The Political Uncommons: The Cross-Cultural Logic of the Global Commons, 1st Edition (Paperback) book cover

The Political Uncommons

The Cross-Cultural Logic of the Global Commons, 1st Edition

By Kathryn Milun

Routledge

240 pages

Purchasing Options:$ = USD
New in Paperback: 9781138376441
pub: 2018-10-18
$56.00
x
Hardback: 9780754671398
pub: 2011-01-28
$165.00
x


FREE Standard Shipping!

Description

In The Political Uncommons, Kathryn Milun presents a cultural history of the global commons: those domains, including the atmosphere, the oceans, the radio frequency spectrum, the earth's biodiversity, and its outer space, designated by international law as belonging to no single individual or nation state but rather to all humankind. From the res communis of Roman property law to early modern laws establishing the freedom of the seas, from the legal battles over the neutrality of the internet to the heritage of the earth's genetic diversity, Milun connects ancient, modern, and postmodern legal traditions of global commons. Arguing that the logic of legal institutions governing global commons is connected to the logic of colonial doctrines that dispossessed indigenous peoples of their land, she demonstrates that the failure of international law to adequately govern the earth's atmosphere and waters can be more deeply understood as a cultural logic that has successfully dispossessed humankind of basic subsistence rights. The promise of global commons, Milun shows, has always been related to subsistence rights and an earth that human communities have long imagined as 'common' existing alongside private and public domains. Utilizing specific case studies, The Political Uncommons opens a way to consider how global commons regimes might benefit from the cross-cultural logics found where indigenous peoples have gained recognition of their common tenure systems in Western courts.

Reviews

'Back in the exhilarating days of rampant culture theory during the 1980s when all manner of concepts applied in our everyday lives were being critically rethought, I considered Kathryn Milun's scholarship on "empty space" both exemplary and exciting. Now in our age of doing, of activist desire and effort, I meet again Milun's work, but this time as the most successfully realized case of scholarly action, following the threads of her earlier work to achieve a legally cunning and ethnographically plausible program for establishing commons in the new empty spaces amid and alongside neoliberal designs.'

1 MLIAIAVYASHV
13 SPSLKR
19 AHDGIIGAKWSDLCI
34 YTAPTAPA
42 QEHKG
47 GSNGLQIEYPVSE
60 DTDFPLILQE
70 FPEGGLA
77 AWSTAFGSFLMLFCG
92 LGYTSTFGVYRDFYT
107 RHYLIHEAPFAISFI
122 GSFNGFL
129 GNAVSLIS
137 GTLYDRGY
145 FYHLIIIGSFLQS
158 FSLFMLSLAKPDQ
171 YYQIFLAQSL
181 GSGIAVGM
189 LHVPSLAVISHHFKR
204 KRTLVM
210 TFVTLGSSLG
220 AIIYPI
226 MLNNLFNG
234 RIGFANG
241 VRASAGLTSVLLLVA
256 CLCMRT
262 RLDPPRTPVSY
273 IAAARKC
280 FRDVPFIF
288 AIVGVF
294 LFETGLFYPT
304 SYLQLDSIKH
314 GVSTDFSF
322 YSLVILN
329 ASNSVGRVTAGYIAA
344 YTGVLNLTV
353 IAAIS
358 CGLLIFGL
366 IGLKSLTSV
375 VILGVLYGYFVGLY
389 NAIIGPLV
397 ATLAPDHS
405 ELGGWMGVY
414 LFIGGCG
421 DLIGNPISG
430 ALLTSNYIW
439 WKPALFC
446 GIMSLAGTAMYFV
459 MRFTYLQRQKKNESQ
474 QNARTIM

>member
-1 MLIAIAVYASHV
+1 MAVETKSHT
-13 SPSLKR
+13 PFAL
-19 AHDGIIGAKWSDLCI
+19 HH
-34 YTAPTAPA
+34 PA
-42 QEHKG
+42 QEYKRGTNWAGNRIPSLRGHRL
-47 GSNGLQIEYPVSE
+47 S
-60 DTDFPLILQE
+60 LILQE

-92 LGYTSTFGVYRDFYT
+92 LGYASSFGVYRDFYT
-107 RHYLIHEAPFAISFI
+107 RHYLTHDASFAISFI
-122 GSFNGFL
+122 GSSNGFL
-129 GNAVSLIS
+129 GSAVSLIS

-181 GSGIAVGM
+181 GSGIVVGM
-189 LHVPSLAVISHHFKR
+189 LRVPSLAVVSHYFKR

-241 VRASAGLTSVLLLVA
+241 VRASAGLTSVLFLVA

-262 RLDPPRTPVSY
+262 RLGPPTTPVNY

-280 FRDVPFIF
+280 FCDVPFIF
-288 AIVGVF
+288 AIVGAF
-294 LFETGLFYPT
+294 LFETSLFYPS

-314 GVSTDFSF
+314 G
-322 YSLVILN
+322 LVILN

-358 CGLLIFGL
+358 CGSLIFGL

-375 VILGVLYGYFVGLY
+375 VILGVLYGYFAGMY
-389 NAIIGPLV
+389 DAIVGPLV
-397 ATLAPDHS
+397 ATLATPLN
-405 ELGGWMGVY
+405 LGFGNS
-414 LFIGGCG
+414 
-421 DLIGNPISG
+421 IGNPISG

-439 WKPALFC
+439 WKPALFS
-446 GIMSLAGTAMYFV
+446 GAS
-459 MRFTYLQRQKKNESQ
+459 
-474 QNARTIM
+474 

George E. Marcus, University of California, Irvine, USA and co-author of Designs for an Anthropology of the Contemporary

Table of Contents

Contents: Introduction; An emergent global commons: biodiversity - a case study of how culture becomes law and nature becomes empty space; Part I Res Nullius/Terra Nullius and the Epistemic Imaginary of International Law: Terra nullius, res nullius and res communis: a conceptual confusion of terms; Res nullius - the tragedy of the (modern global) commons: from Grotius and the high seas to the internet; Covering res that move: theory and practice: whales as res divini juris; The law of the seas extended vertically into the law of outer space and the law of outer space reterritorializing the Earth. Part II Two Cases of the Revocation of Terra Nullius: the Western Sahara case: genealogies captured by the census; Negotiations and the Mabo case: comparative epistemic imaginaries. Conclusion: beyond empty space - expanding the epistemological repertoire of the global commons through biofigural and technological imaginaries; Bibliography; Index.

About the Author

Kathryn Milun teaches in the Anthropology/Sociology department of the University of Minnesota Duluth and has a Ph.D. in Comparative Literature and Cultural Studies. She is the author of Pathologies of Modern Space: Empty Space, Urban Anxiety and the Recovery of the Public Self (Routledge, 2007).

About the Series

Law, Justice and Power

Law, Justice and Power
To speak about law is always and necessarily to be engaged in a discourse about both justice and power. While law's relationship to justice is everywhere contingent and uncertain, law completely divorced from power is unthinkable. And, while law need not be virtuous to be law, if it had no effect in the world it could hardly be said to merit the name law. Recognizing these facts, the series on Law, Justice and Power takes a broad view of legal scholarship.It publishes books by social scientists, humanists and legal academics which connect an understanding of culture's normative ideals with examination of the complex ways that law works in the world, insist that justice is inseparable from social practices and analyze law as one form of power, one way of constituting, controlling and changing the social world. It focuses on state law as well as law in communities and cultural practices and on identities and their articulation in and through law, on law's power in the taken-for-granted world, on its role in the complex construction of nation and national power and on global developments which today destabilize and transform the meaning and significance of law. The series invites innovative scholarship that crosses disciplinary as well as geographic and temporal boundaries.

Learn more…

Subject Categories

BISAC Subject Codes/Headings:
LAW000000
LAW / General
POL035010
POLITICAL SCIENCE / Political Freedom & Security / Human Rights